Animals in research
are dedicated to saving lives by developing better treatments
and cures for heart conditions. As part of this work we support
essential research using cells grown in a laboratory, computer
models, and human volunteers.
Where these are not feasible, we fund research involving
Recently, a BHF-funded study at
Maastricht University involving dogs was suspended after a campaign
by an animal rights group. This has been reported in the UK by a
Explaining why the BHF funded this
project, our Medical Director Professor Peter Weissberg said: “This
study could help to improve a pacemaker treatment for people
suffering from severe heart failure
debilitating condition that ruins the lives of hundreds of
thousands of people in the UK.
“The treatment, known as cardiac
resynchronisation therapy, can help control the symptoms of heart
failure which commonly include overwhelming breathlessness and
chronic fatigue. But this treatment does not entirely relieve the
symptoms, the risk of death remains high and in some patients it
does not work at all.
"If this treatment were to be made more
effective, it could dramatically improve the quality of life for
hundreds of thousands of people living with heart failure.
“The researchers are working to improve
this pacemaker treatment but these studies must be carried out in
animals before they can be assessed in clinical trials in heart
failure patients. The electrical wiring and size of a dog’s heart
is very similar to a human heart, allowing the researchers to see
how pacemakers might behave in patients. There is currently no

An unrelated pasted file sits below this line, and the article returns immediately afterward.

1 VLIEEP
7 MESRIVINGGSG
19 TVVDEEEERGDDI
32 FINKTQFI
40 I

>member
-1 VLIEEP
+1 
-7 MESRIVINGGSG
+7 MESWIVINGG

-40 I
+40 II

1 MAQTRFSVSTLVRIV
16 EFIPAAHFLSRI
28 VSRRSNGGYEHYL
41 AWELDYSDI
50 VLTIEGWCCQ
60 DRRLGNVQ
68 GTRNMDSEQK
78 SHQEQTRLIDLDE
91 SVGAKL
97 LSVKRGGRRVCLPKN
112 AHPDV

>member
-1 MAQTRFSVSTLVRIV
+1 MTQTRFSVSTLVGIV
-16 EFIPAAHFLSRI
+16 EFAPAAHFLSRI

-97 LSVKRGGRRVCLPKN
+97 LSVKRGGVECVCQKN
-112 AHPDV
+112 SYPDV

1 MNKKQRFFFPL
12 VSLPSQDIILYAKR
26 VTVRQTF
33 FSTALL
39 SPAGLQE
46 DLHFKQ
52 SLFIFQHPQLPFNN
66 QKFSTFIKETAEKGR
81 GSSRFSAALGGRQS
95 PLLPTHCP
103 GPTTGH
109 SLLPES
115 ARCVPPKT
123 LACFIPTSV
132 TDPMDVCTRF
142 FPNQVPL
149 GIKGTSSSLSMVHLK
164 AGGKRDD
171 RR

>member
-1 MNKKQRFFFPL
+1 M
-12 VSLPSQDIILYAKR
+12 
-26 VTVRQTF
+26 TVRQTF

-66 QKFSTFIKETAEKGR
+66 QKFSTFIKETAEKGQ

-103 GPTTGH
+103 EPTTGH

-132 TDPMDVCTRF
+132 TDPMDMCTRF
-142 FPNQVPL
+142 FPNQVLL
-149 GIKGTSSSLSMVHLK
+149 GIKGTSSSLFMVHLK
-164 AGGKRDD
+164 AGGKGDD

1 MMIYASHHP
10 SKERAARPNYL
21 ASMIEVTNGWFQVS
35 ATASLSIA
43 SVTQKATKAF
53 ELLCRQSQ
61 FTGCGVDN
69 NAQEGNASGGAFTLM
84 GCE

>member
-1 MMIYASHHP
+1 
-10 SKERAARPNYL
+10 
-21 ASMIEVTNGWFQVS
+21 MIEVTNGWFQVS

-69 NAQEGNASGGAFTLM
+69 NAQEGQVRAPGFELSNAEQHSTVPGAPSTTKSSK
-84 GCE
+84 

alternative that could be used to carry out this potentially
"Our research has led to life-saving
medical advances for heart patients over the past half century. But
there's so much work to be done and, for the foreseeable future,
that will involve using animals in research."
Find out more about heart failure
and why research like this is so
We actively encourage our funded
researchers to use fewer animals and look for other research
methods. If that's not possible we require them to apply the
highest standards to animal welfare.
Our research has led to life-saving medical advances for heart
patients over the past half century. But there's so much work to be
done and, for the foreseeable future, that will involve using
animals in research.
All our grant applications go through a strict peer review
system when deciding which to fund. This makes sure that
all BHF-funded scientists are following a clear set of
principles - the
three Rs - to reduce the number of animals used and
maximise their welfare:
- replace with non-animal alternatives where possible
- reduce the number of animals used
- refine the care and attention of animals to achieve the highest
When our researchers do use animals, all work is carried out in
line with strict Home
This is not an issue we or our funded researchers take
The research community is constantly developing new techniques
to help us use fewer animals or non-animal models. Our scientists
carry out as much of their research as possible on human
volunteers, cells, or computers.
However, completely replacing all animals in research is not yet
possible. There is no alternative method that can reproduce the
complicated working of our hearts and circulatory systems.
More work to be done
Many of the treatments we commonly use today could not have been
developed without animal research. Heart failure medicines, pacemakers, and heart
transplants are just a few examples.
But coronary heart disease is still the UK’s single biggest
killer. We need more research to develop new treatments and help
people live longer happier lives. And sometimes, we will need
animal research to do this.
For more information please see our
Animal and Heart Research leaflet or email email@example.com.